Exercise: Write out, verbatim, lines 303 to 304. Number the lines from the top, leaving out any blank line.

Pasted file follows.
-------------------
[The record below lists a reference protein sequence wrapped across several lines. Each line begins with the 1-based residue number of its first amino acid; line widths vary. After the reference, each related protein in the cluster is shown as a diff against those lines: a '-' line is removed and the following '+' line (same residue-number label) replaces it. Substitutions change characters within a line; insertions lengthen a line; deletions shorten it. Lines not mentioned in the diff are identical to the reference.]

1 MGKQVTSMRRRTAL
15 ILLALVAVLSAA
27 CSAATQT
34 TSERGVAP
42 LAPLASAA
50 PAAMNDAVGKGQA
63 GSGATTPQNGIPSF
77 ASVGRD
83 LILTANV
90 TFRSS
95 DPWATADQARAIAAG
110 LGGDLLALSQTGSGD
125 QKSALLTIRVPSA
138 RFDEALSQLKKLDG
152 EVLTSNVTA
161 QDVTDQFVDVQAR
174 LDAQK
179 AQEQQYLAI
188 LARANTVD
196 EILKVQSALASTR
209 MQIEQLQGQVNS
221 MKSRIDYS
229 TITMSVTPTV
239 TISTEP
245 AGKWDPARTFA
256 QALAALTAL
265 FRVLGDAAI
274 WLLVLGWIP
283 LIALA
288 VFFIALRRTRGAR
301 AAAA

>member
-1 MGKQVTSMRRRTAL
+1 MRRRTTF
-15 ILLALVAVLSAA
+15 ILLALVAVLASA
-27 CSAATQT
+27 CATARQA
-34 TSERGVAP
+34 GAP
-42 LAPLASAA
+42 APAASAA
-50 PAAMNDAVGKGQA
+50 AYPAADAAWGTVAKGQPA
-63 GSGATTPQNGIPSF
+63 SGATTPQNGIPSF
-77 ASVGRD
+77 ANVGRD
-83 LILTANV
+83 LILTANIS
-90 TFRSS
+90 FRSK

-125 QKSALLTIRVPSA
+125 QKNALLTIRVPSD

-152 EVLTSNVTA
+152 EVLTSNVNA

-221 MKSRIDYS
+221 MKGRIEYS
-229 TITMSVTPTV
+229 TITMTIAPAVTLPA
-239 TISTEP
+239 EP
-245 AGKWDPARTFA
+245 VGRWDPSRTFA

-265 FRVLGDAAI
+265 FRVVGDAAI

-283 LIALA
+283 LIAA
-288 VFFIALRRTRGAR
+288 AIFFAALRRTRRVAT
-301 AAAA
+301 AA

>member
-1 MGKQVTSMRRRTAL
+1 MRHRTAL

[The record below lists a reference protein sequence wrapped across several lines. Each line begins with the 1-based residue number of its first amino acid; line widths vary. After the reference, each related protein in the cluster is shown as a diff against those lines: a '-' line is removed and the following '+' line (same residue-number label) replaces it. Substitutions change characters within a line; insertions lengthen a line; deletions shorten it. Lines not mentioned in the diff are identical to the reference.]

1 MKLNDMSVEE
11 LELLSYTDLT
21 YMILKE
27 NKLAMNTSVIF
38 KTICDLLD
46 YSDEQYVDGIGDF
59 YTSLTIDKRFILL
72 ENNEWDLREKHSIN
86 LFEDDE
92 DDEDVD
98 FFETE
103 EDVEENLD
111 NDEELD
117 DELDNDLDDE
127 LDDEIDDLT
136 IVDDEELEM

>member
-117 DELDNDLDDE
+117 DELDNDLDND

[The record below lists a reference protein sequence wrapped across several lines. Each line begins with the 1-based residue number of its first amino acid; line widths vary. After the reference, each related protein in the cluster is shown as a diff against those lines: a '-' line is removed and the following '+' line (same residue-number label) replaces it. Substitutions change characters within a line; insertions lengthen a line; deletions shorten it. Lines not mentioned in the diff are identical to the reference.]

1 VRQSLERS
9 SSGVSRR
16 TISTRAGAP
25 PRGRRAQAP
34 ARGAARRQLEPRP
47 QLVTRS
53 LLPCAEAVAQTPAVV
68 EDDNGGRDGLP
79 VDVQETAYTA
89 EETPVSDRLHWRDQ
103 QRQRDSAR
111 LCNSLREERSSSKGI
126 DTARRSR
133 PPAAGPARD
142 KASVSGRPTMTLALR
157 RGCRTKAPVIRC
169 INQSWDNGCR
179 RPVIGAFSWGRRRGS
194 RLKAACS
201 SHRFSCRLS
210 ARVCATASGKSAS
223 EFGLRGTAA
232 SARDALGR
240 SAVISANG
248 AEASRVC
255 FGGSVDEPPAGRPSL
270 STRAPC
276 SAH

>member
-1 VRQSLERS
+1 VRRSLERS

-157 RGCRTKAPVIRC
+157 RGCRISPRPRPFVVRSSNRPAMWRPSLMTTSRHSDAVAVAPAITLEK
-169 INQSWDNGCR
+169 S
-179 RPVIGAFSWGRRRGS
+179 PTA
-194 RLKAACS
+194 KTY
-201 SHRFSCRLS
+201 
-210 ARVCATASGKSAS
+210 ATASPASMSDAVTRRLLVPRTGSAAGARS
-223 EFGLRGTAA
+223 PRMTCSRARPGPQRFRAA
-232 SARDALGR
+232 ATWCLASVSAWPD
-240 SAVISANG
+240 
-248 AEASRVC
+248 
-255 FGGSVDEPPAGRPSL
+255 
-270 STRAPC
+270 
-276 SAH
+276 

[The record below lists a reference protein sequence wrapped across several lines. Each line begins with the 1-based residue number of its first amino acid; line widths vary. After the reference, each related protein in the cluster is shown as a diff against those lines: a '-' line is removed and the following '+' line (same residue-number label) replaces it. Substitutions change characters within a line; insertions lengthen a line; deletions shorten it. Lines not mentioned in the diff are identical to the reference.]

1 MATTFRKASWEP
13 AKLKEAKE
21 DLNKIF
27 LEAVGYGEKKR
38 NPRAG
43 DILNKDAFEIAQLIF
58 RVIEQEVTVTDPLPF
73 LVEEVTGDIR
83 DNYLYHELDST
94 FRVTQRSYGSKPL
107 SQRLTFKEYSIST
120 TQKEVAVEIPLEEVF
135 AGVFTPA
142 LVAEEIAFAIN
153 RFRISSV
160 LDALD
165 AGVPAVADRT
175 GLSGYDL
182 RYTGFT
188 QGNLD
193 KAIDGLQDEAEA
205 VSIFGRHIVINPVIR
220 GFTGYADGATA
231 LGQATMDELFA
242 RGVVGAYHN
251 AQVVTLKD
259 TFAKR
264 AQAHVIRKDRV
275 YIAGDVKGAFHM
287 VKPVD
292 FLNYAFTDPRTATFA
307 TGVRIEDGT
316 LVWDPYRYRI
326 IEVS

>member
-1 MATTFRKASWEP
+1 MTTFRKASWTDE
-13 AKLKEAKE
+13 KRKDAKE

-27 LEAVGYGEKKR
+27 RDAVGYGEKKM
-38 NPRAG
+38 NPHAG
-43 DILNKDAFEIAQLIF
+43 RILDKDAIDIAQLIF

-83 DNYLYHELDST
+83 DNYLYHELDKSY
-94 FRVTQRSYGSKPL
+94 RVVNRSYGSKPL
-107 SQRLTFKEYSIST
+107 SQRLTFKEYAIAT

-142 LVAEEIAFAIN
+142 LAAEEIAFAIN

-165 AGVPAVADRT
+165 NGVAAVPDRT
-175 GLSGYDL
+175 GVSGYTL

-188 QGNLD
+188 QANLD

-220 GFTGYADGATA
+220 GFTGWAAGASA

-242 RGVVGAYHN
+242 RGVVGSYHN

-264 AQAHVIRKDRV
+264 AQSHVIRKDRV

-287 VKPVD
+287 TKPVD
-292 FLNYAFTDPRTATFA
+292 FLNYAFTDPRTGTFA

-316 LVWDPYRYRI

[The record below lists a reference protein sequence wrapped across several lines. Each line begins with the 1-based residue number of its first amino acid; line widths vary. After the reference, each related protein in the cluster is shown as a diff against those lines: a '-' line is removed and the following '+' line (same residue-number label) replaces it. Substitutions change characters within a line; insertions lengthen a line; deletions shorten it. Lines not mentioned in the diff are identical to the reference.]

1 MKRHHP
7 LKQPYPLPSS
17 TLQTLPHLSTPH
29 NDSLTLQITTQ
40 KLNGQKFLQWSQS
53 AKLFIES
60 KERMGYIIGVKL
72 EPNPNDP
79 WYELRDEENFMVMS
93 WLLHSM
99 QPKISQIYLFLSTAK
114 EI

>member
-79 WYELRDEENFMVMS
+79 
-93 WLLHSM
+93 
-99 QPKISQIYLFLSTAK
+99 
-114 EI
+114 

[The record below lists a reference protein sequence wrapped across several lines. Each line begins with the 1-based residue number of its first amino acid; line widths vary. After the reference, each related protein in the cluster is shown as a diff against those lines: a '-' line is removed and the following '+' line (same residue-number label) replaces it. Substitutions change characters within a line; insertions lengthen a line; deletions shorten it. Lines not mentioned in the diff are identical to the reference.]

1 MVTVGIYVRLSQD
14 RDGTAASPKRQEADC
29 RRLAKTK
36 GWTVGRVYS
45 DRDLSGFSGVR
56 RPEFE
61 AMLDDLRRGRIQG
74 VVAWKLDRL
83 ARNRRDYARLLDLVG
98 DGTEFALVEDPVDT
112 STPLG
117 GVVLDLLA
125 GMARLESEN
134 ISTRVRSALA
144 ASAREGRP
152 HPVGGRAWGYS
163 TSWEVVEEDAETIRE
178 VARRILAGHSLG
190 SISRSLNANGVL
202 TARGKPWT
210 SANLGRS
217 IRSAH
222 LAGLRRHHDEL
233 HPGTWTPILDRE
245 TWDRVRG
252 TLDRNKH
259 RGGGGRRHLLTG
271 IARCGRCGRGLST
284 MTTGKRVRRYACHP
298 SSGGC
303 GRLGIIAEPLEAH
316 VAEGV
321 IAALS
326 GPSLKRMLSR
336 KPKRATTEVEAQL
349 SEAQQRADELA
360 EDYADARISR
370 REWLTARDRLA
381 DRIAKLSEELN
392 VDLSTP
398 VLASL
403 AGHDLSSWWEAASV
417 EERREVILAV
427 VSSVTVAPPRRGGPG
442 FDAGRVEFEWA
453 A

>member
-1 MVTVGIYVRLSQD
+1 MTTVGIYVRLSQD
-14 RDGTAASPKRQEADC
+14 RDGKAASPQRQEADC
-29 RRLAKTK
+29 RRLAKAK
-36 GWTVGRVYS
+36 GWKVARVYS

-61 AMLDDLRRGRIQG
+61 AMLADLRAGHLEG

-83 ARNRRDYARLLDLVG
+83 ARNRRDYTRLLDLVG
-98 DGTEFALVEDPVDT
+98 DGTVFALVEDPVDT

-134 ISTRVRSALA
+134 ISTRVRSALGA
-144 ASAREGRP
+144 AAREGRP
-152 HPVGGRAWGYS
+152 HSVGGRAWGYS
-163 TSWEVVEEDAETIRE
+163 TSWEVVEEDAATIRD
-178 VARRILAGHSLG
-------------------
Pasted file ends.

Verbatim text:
+36 GWKVARVYS

-61 AMLDDLRRGRIQG